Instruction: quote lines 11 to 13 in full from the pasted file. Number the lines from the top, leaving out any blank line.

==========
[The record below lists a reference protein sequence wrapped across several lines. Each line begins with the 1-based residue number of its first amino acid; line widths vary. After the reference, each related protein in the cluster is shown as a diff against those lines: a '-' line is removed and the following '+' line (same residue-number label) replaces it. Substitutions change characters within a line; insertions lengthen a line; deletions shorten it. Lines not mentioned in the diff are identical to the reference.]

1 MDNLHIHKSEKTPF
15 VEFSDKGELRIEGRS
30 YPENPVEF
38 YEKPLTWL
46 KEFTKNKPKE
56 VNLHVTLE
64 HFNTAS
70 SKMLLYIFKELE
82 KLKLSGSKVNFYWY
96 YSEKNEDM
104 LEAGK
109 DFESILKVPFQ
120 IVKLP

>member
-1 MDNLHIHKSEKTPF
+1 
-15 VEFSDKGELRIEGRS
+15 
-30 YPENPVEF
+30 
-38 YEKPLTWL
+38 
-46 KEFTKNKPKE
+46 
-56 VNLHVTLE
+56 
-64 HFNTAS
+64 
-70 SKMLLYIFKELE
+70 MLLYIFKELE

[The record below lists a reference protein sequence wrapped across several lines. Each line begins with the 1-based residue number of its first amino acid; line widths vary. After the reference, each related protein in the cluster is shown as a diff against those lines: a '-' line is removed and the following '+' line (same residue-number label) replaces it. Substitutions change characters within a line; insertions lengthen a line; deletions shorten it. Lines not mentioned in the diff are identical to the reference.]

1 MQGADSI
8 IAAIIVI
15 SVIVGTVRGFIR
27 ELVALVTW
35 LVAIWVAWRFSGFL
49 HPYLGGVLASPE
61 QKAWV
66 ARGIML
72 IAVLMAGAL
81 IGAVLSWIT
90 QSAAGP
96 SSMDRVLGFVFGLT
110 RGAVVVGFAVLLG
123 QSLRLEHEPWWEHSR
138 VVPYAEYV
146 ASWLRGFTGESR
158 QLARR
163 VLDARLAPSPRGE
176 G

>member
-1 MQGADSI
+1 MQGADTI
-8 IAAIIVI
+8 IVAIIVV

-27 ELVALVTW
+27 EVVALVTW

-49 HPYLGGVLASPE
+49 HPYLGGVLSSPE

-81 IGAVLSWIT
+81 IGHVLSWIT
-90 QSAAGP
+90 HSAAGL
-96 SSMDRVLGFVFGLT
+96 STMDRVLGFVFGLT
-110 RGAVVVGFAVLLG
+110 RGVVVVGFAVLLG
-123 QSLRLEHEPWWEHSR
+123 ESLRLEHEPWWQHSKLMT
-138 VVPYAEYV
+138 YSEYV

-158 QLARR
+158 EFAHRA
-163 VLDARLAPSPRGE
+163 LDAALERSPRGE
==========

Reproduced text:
96 YSEKNEDM
104 LEAGK
109 DFESILKVPFQ